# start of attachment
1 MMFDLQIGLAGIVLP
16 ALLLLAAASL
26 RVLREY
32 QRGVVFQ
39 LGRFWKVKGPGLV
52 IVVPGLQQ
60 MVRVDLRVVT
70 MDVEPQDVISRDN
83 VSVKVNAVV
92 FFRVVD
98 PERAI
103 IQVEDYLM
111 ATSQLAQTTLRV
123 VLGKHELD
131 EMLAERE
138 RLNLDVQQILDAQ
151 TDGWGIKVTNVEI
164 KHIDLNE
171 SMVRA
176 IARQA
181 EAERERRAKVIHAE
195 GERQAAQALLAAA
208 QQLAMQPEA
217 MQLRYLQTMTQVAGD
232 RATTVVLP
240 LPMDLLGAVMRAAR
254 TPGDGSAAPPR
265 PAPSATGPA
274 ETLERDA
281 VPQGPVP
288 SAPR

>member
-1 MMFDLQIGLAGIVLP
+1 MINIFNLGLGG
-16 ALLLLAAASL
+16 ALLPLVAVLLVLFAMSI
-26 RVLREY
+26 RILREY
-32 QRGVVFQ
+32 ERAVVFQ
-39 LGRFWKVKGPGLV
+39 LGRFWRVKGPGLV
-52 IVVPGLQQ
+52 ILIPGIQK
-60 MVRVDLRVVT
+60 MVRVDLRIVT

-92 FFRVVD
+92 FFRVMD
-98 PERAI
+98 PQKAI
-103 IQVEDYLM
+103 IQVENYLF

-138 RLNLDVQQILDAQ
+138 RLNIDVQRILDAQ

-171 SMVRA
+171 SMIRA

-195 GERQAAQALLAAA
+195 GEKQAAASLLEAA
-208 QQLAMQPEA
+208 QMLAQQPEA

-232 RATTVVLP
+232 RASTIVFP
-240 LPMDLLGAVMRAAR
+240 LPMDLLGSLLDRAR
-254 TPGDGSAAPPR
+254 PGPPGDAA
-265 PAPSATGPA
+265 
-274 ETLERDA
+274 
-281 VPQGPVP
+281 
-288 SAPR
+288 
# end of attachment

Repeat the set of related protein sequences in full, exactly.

1 MMFDLQIGLAGIVLP
16 ALLLLAAASL
26 RVLREY
32 QRGVVFQ
39 LGRFWKVKGPGLV
52 IVVPGLQQ
60 MVRVDLRVVT
70 MDVEPQDVISRDN
83 VSVKVNAVV
92 FFRVVD
98 PERAI
103 IQVEDYLM
111 ATSQLAQTTLRV
123 VLGKHELD
131 EMLAERE
138 RLNLDVQQILDAQ
151 TDGWGIKVTNVEI
164 KHIDLNE
171 SMVRA
176 IARQA
181 EAERERRAKVIHAE
195 GERQAAQALLAAA
208 QQLAMQPEA
217 MQLRYLQTMTQVAGD
232 RATTVVLP
240 LPMDLLGAVMRAAR
254 TPGDGSAAPPR
265 PAPSATGPA
274 ETLERDA
281 VPQGPVP
288 SAPR

>member
-1 MMFDLQIGLAGIVLP
+1 MINIFNLGLGG
-16 ALLLLAAASL
+16 ALLPLVAVLLVLFAMSI
-26 RVLREY
+26 RILREY
-32 QRGVVFQ
+32 ERAVVFQ
-39 LGRFWKVKGPGLV
+39 LGRFWRVKGPGLV
-52 IVVPGLQQ
+52 ILIPGIQK
-60 MVRVDLRVVT
+60 MVRVDLRIVT

-92 FFRVVD
+92 FFRVMD
-98 PERAI
+98 PQKAI
-103 IQVEDYLM
+103 IQVENYLF

-138 RLNLDVQQILDAQ
+138 RLNIDVQRILDAQ

-171 SMVRA
+171 SMIRA

-195 GERQAAQALLAAA
+195 GEKQAAASLLEAA
-208 QQLAMQPEA
+208 QMLAQQPEA

-232 RATTVVLP
+232 RASTIVFP
-240 LPMDLLGAVMRAAR
+240 LPMDLLGSLLDRAR
-254 TPGDGSAAPPR
+254 PGPPGDAA
-265 PAPSATGPA
+265 
-274 ETLERDA
+274 
-281 VPQGPVP
+281 
-288 SAPR
+288 